Advertisement

State prepares to welcome international arrivals under new CDC entry program

The state is aligning rules with new CDC guidelines, which start Monday. Meanwhile, the Safe Travels program remains in place.
Published: Nov. 2, 2021 at 11:25 AM HST|Updated: Nov. 2, 2021 at 5:38 PM HST
Email This Link
Share on Pinterest
Share on LinkedIn

HONOLULU (HawaiiNewsNow) - The governor on Tuesday outlined how the state will begin welcoming international travelers starting next week, when the U.S. launches a new entry program.

Gov. David Ige said the main takeaway is that Safe Travels is staying in place.

But the state is also aligning its rules with the new CDC guidelines, which kick off Monday.

He said while Hawaii is welcoming international travelers, it’s unlikely the state will get a flood of new international arrivals in the short-term.

Under the new CDC program, international travelers coming direct to Hawaii will need to follow the federal rules. For non-U.S. citizens, that means proof of vaccination and a negative COVID test taken within the previous three days. U.S. citizens, meanwhile, must provide one of those.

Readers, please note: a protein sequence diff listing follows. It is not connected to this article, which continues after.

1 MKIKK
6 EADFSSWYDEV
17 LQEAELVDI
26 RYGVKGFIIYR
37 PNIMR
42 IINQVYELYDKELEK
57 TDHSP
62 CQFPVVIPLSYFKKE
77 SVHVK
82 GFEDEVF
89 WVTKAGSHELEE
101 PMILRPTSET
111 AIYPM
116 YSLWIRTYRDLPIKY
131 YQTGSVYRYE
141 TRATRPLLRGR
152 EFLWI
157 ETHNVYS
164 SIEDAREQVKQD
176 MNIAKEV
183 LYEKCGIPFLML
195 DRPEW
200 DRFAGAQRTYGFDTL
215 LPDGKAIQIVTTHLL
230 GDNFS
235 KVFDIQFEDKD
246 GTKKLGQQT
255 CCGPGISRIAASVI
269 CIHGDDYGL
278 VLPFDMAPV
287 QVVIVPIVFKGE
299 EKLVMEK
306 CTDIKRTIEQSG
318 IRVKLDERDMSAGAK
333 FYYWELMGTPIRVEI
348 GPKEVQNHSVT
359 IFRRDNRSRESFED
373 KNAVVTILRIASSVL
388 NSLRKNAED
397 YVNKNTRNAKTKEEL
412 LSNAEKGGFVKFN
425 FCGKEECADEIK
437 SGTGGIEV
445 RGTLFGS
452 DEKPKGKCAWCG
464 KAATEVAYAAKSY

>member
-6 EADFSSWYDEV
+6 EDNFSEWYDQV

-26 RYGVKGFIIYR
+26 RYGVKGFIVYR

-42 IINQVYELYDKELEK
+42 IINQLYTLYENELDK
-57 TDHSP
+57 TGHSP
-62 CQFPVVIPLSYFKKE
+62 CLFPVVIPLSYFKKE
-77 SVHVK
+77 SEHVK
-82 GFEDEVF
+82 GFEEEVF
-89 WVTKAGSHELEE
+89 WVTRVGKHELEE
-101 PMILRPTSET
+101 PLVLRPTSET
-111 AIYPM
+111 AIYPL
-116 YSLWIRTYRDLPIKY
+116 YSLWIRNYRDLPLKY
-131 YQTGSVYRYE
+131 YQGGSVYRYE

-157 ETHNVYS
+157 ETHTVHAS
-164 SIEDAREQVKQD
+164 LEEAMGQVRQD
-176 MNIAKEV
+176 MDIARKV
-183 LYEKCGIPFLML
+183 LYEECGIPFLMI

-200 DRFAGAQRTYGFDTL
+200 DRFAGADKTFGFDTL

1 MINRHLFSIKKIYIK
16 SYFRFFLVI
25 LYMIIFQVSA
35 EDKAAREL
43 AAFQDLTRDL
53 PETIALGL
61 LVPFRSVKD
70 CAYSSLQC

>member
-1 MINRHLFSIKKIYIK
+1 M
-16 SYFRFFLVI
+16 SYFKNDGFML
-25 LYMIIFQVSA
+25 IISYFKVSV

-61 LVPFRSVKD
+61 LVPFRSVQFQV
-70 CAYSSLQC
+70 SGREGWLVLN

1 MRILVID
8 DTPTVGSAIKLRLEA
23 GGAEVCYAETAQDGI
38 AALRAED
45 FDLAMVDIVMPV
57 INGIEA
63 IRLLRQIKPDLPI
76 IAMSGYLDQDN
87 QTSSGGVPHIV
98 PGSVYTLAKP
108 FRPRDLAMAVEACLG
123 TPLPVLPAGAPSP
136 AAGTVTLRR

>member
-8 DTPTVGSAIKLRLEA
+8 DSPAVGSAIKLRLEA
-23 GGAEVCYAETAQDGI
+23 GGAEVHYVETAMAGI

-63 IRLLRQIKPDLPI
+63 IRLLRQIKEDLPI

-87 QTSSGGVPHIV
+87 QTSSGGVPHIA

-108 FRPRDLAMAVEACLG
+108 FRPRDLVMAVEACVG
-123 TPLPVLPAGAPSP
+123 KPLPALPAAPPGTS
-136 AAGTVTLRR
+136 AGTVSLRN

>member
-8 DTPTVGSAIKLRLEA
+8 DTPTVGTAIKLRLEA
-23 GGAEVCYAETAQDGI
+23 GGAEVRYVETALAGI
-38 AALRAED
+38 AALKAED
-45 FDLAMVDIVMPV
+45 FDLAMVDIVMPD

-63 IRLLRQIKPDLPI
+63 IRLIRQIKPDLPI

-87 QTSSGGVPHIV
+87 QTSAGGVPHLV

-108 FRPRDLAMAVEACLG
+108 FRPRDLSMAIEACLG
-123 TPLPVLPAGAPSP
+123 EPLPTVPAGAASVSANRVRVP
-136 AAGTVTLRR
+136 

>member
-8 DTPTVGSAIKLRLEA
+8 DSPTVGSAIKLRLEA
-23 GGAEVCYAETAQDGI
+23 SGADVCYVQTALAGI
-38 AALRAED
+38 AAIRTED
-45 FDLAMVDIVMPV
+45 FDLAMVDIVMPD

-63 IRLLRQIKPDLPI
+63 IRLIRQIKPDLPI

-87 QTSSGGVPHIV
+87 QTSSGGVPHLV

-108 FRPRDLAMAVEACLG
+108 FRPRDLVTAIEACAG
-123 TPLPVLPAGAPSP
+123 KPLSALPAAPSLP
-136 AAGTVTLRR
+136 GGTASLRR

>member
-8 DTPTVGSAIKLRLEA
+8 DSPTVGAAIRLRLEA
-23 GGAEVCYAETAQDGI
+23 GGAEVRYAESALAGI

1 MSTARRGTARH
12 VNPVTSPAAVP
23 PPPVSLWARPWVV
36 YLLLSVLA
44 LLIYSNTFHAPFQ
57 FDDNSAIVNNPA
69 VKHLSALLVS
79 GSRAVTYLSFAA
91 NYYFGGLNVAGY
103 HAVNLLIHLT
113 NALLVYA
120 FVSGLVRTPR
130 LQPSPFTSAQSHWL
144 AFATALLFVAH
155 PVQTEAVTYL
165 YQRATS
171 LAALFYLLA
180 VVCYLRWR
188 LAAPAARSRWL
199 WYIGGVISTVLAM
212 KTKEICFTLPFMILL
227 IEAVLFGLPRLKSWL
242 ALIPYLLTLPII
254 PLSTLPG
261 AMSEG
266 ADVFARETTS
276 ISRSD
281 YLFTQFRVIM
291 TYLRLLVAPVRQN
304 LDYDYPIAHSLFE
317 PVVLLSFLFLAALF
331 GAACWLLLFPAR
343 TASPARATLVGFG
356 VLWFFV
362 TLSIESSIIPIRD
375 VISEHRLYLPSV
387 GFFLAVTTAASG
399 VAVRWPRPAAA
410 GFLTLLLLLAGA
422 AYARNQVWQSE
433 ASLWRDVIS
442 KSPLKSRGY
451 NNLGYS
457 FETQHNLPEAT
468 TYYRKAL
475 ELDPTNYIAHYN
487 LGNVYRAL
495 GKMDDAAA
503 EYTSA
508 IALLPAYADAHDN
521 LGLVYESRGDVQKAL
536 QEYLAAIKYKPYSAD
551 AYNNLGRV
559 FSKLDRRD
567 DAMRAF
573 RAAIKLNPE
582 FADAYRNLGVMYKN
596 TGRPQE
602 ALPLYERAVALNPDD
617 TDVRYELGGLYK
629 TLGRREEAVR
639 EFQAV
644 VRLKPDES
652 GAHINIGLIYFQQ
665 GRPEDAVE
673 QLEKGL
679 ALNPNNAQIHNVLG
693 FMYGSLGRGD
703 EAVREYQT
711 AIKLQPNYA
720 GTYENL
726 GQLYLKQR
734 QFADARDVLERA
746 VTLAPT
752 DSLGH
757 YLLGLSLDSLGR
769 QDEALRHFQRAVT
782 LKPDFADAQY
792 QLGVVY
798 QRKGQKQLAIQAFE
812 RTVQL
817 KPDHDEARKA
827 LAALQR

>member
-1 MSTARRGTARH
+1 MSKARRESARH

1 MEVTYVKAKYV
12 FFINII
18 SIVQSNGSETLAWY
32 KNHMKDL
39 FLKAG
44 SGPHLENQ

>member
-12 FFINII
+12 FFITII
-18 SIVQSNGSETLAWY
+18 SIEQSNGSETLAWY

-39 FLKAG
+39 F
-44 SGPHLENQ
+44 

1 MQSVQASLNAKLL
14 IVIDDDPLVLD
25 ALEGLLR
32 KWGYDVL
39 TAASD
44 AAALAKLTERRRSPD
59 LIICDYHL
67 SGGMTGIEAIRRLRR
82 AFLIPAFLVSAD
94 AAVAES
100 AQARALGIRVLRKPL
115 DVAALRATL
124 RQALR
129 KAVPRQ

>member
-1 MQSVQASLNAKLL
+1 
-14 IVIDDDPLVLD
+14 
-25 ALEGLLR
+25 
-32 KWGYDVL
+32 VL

“I want to reiterate that the international airline carrier will be responsible to screen passengers prior to departure for the United States. International travelers that do not meet the newly established federal requirements will not be allowed to board the flight,” said HI-EMA director Maj. Gen. Kenneth Hara.

Passengers cleared by the airlines won’t have to be screened when they land here.

International travelers coming to Hawaii from within the US will need to follow the Safe Travels rules.

Under the Safe Travels program, trans-Pacific arrivals can skip a mandatory quarantine if they present proof of vaccination or a negative COVID test.

“The Safe Travels Program has been an important part of the state’s defense against the virus that causes COVID-19,” Ige said.

Before the Delta surge, Ige had planned to drop travel restrictions entirely when the state hit a 70% vaccination rate. But he changed that plan after the Delta variant drove up hospitalizations and deaths.

He hasn’t said what new metric or series of metrics Hawaii will need to reach in order for the rules to disappear. Hawaii currently has a vaccination rate of 71.4%.

This story will be updated.

Copyright 2021 Hawaii News Now. All rights reserved.